Feb 27 -- As deforestation ravages large parts of the earth, Buddhist monks in some Theravada countries have invented an interesting and innovative method of preserving the ecology. This is a newly adopted feature in the Buddhist rituals, which were not practiced by the earliest generation of Buddhists. Kishani Samaraweera of Sri Lanka’s The Nation reports that this initiative was first taken by a group of “ecology monks” in Thailand. The reporter further states that monks also practice this in Myanmar, Cambodia and Vietnam. At present, this is widely practiced in Thailand.
A book on Tree Ordination in Thailand| Photo taken from www.booktopia.com.au
A recent report by the Friends of the Earth International shows that the ordination of trees is also gaining popularity in Sri Lanka. Hemanth Withange, the Executive Director of the Centre for Environmental Justice/ Friends of the Earth Sri Lanka, reports that in January 2014, 50 Sri Lankan Buddhist monks, with the assistance of 300 locals and some Muslim leaders, have ordained 1000 trees in the Nilgala forest. This event was initiated by the Centre for Environmental Justice (CEJ)/ Friends of the Earth Sri Lanka.
Tree ordination by Sri Lankan Buddhist monks. Photo taken from The Nation, Sri Lanka
Despite its popularity, there is also criticism that the practice of ordaining trees is not “real Buddhism”. For example, a writer of Sri Lanka’s The Island decries tree ordination as “foolery, making non-Buddhists laugh and bring Buddhism to ridicule.” Of course, the Pali canon and the later Buddhist historical texts have no record of such practices. Nevertheless, this practice has benefitted the preservation of ecology, especially in the contemporary era, where global warming is at a critical stage. Furthermore, that the early Buddhist sources not recording such practices does not confirm that the early Buddhists did not appreciate nature or were not concerned for the preservation of ecology. Texts such as, the Vinaya Pitaka, the Thera and Theri Gatha-s point out that the early Buddhists appreciated and enjoyed being with the nature to a great extent, and also prohibited monks from acts that would harm the ecological system. For example, one reason behind the prescription of three months for the rains retreat for monks is not to harm any living being and nature during the monsoon.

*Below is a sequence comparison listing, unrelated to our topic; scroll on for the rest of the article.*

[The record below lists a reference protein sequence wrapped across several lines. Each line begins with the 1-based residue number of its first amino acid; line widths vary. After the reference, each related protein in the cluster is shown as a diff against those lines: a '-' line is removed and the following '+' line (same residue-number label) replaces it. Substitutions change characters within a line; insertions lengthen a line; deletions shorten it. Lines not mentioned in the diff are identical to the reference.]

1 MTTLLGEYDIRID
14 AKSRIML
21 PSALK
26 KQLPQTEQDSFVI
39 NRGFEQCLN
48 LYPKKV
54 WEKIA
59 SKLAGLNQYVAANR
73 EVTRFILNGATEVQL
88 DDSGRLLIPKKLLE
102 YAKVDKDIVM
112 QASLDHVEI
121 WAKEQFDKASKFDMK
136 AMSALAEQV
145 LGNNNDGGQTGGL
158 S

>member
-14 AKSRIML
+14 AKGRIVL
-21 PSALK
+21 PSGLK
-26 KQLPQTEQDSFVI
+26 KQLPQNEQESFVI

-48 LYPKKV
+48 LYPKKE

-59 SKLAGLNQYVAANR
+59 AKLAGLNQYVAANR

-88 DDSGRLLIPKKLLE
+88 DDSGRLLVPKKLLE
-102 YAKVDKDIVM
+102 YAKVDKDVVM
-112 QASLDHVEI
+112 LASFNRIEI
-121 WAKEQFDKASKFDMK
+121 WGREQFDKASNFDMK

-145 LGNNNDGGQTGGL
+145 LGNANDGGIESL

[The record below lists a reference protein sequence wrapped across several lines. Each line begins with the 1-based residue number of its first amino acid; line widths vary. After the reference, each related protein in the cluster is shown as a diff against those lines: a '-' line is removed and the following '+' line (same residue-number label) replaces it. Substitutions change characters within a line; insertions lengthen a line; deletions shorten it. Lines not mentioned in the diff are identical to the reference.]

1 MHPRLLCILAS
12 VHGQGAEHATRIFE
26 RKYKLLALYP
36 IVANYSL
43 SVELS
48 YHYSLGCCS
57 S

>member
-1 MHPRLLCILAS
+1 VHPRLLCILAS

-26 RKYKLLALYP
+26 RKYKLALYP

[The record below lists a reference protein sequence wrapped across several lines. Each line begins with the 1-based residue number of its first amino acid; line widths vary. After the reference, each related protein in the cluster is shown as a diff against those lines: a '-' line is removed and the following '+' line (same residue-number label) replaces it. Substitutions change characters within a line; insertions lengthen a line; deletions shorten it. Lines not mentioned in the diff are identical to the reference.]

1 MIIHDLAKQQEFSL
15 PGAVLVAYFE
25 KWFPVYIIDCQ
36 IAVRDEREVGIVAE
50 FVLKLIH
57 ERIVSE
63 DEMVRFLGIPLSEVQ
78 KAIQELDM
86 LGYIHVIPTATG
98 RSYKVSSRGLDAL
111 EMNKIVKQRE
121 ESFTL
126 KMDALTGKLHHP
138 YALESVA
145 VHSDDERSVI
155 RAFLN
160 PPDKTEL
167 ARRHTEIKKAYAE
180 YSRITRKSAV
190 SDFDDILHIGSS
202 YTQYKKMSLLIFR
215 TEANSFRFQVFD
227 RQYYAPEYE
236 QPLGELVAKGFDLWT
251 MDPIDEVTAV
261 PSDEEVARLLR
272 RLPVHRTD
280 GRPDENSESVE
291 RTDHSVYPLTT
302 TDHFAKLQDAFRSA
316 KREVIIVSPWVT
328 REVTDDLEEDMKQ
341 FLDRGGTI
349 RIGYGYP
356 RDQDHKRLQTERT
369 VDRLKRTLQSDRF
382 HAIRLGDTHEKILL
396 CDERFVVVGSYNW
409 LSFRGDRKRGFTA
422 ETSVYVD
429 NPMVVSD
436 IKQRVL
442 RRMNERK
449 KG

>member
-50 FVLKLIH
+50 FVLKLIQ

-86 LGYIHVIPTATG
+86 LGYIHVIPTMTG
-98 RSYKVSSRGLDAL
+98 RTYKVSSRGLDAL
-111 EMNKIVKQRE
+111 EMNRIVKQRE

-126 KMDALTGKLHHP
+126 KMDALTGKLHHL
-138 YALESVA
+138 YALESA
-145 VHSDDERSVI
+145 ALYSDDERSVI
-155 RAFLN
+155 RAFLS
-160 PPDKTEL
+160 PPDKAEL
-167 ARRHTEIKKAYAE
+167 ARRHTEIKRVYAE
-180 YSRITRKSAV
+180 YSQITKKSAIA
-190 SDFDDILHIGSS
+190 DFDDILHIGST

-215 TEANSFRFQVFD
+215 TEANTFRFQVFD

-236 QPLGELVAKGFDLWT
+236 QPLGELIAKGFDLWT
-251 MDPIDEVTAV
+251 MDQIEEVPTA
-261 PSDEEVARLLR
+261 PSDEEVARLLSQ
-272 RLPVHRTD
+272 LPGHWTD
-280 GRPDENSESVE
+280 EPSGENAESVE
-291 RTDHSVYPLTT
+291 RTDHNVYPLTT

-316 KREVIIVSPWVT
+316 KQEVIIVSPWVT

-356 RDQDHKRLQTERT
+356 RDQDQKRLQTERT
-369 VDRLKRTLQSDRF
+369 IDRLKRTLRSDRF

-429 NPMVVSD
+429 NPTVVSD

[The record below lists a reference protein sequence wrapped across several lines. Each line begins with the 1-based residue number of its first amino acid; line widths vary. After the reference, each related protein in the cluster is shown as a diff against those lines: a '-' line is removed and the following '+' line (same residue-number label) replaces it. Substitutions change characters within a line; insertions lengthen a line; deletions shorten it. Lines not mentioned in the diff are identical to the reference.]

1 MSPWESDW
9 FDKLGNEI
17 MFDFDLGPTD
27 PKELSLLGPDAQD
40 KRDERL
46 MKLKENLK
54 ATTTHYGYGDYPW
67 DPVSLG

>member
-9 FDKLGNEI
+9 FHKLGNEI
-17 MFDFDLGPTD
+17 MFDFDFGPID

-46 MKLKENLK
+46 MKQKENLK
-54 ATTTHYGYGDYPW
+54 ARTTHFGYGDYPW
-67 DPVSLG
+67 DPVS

Tree ordination by Cambodian Buddhist monks. Photo taken from www.co2covenant.org
Various news reports that trees, which were ordained some years back, are still in existence. When a tree is wrapped with a saffron robe, it becomes a figure of respect, and is guarded by the locals from being cut down. In Buddhist-majority countries, this practice has helped both monks and environmentalists in their activities of preserving the ecological world.